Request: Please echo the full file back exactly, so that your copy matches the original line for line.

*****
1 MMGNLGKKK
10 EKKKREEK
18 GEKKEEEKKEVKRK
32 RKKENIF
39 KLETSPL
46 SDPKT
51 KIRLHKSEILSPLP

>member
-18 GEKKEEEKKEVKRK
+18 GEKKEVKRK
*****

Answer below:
1 MMGNLGKKK
10 EKKKREEK
18 GEKKEEEKKEVKRK
32 RKKENIF
39 KLETSPL
46 SDPKT
51 KIRLHKSEILSPLP

>member
-18 GEKKEEEKKEVKRK
+18 GEKKEVKRK